A consistent finding since the introduction of the Implicit Association Test (IAT) is that it correlates only weakly with explicit attitudes. The reason for the lack of a relationship is unclear. An early interpretation was that the near zero relationship is a sign of unconscious processing. There are other possibilities though, perhaps technical in nature.

We hypothesized that a larger implicit-explicit correlation could be found if the explicit attitudes were more extreme. A sample of white participants was collected from the rural South of the United States, a region with a history of black prejudice. They were tested on the Modern Racism Scale (MRS; explicit attitude) and a race IAT. The MRS scores were higher than a comparable sample from Pennsylvania, but this did not lead to a strong MRS-IAT correlation. The lack of an implicit-explicit relationship does not seem to be attributable to a restriction of range effect.

We thank Stephen Reysen (the editor) and the reviewers for being open to publishing research that does not reach the traditional criterion for statistical significance.

Thursday, February 27, 2020

Presentation at Teaching Matters on March 13, 2020

I'll be presenting a poster on "The Effective Use of PowerPoint Presentations in Education" at the Gordon State College Teaching Matters conference on March 13 (9:00am). Please consider attending this presentation if you will be at the conference.

The poster covers some key themes from the book, Slides for Students. The conference theme of work/life balance will be addressed by suggesting that PowerPoint-based content can be maintained in a systematic way that will progressively evolve while keeping stress manageable. More details will be published here after the conference. 

Tuesday, February 25, 2020

Progressive reveal animations for complex technical figures

Educators and scientists are often confronted with a challenge. Technical information is a critical part of the presentation, but the amount of information might overwhelm the audience. A solution for these situations is to walk the audience through a complex diagram with a series of on-click animations that direct audience attention to the relevant parts of the slide.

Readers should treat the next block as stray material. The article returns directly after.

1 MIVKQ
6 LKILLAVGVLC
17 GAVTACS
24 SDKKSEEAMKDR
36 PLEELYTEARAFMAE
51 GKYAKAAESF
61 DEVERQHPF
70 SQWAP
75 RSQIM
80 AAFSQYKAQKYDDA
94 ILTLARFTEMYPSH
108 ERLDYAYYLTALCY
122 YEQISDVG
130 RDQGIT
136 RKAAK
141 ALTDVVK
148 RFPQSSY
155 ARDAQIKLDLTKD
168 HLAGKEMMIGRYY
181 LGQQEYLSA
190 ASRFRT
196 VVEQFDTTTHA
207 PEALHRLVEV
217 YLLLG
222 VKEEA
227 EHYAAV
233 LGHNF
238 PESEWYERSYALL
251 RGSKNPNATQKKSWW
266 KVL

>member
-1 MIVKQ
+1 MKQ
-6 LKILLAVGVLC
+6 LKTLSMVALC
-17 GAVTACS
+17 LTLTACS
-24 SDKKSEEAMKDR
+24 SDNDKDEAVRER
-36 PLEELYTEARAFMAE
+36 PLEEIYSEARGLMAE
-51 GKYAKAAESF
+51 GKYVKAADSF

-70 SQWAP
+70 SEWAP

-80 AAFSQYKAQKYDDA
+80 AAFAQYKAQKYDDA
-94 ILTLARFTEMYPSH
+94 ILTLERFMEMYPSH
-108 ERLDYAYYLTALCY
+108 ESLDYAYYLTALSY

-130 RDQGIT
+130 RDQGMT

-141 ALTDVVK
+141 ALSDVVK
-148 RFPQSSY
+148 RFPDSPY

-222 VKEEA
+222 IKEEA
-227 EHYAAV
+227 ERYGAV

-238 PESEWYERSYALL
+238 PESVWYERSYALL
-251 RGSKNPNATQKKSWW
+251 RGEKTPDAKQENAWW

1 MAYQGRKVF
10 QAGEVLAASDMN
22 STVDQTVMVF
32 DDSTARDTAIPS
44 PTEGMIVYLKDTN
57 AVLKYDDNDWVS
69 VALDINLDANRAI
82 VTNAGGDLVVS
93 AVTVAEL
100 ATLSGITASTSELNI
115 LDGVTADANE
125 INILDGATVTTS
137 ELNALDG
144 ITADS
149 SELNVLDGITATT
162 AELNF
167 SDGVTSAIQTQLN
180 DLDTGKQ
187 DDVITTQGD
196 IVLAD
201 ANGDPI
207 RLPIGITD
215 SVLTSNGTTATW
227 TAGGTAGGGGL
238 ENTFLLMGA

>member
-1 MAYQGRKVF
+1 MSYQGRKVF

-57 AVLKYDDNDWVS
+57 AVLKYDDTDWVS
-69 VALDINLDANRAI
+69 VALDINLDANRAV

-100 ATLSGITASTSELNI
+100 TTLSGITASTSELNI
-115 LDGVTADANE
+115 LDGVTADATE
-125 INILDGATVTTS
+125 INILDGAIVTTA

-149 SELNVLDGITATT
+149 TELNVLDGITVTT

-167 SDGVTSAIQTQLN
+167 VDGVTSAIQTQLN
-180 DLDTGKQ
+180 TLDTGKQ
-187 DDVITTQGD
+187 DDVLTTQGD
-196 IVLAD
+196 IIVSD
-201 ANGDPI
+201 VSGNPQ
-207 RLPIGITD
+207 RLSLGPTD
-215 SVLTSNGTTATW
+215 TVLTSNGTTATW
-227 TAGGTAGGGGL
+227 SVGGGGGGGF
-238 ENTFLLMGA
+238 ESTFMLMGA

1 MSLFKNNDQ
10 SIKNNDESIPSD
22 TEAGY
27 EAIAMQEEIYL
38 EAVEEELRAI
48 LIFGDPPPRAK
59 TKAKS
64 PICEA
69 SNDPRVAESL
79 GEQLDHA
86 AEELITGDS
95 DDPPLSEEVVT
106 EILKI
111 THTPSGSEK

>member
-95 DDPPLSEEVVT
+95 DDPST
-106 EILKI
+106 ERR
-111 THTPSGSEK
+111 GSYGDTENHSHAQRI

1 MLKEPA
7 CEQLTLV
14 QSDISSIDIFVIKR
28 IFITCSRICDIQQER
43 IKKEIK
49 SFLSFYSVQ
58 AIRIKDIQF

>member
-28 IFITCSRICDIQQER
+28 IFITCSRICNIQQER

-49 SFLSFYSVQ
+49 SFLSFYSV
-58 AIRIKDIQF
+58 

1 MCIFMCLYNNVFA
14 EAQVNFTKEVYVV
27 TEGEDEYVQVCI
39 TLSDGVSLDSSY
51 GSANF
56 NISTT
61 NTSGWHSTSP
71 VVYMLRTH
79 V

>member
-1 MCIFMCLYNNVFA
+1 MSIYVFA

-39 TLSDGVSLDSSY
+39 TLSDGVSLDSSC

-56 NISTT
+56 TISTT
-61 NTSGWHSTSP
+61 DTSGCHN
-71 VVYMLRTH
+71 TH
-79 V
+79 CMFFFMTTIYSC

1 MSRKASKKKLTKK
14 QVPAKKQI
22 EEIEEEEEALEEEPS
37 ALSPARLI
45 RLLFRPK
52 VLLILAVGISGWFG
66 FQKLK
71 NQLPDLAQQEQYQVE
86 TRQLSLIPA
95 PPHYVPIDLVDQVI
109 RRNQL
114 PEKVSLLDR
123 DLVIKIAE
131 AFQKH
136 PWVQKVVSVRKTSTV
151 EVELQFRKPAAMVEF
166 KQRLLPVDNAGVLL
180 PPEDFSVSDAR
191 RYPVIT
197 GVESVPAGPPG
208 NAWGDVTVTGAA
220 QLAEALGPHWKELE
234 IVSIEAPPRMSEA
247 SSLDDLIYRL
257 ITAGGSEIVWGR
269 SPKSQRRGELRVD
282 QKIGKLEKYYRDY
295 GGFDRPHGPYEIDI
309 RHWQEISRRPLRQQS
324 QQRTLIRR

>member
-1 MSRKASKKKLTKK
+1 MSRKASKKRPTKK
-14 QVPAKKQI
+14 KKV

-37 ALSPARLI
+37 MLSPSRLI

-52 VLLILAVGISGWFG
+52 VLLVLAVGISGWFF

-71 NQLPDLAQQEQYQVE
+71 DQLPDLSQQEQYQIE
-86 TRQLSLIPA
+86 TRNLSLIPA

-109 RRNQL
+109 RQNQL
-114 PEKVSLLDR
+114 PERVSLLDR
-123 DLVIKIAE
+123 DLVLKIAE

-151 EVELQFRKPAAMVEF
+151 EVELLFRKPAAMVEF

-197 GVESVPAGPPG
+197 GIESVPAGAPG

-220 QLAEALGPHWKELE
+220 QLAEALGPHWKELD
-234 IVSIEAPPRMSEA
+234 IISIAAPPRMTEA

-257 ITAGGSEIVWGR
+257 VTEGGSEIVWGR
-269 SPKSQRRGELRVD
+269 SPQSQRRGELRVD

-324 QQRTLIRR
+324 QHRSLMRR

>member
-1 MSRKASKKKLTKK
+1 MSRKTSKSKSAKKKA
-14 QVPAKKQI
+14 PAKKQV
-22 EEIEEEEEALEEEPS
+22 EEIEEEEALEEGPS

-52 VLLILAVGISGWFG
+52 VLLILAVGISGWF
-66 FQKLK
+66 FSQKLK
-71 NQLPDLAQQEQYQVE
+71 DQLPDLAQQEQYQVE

The following example is a dark adaptation curve that illustrates how sensitivity to low light conditions increases over time. The plot shows a light energy threshold (the smallest amount of light that can be seen) as a function of time. The interpretation of the different plot components is progressively revealed to point out key features.

(If you're interested in dark adapation, here is the original PowerPoint file.)

Some subtle features are worthy of further consideration. This slide has no additional text to interfere with or distract from the graph comprehension. Second, the graph labels are color coded to match the relevant parts of the curve and linked with the arrow. This associates the labels and the relevant parts of the curve via the Gestalt laws of similar and connectedness. Finally, the progression of reveal starts at the beginning of dark adaptation on the left, then follows the changes over time by working towards the right. This sequence follows the natural time course of dark adaptation.

This carefully direction of attention should (hopefully!) help to make a complex technical figure more accessible to the audience.

Source: Hecht, S., Haig, C., & Chase, A. M. (1937). The influence of light adaptation on subsequent dark adaptation of the eye. The Journal of General Physiology20(6), 831-850. 

License: Creative Commons Attribution 4.0 International

Thursday, January 30, 2020

Neil DeGrasse Tyson Quote on Being an Educator

Richard Dawkins has a great quote from Neil DeGrasse Tyson that has an important insight into being a great educator. The context is that Dawkins has just given a critical presentation based upon impeccable facts. DeGrasse Tyson was concerned about the style of the presentation, so he offered the following constructive criticism.
Being an educator is not only getting the truth right, but there's got to be an act of persuasion in there as well. Persuasion isn't always 'Here's the facts, you are either an idiot or you're not.' It's 'Here's the facts, and here is a sensitivity to your state of mind.' And it's the facts plus the sensitivity, when convolved together, creates impact.  p. 262
This combination of facts plus audience sensitivity is an excellent approach to take for every presentation.

Source: Dawkins, R. (2015). A brief candle in the dark: My life in science. Harper Collins, New York

The Return of the PowerPoint Critics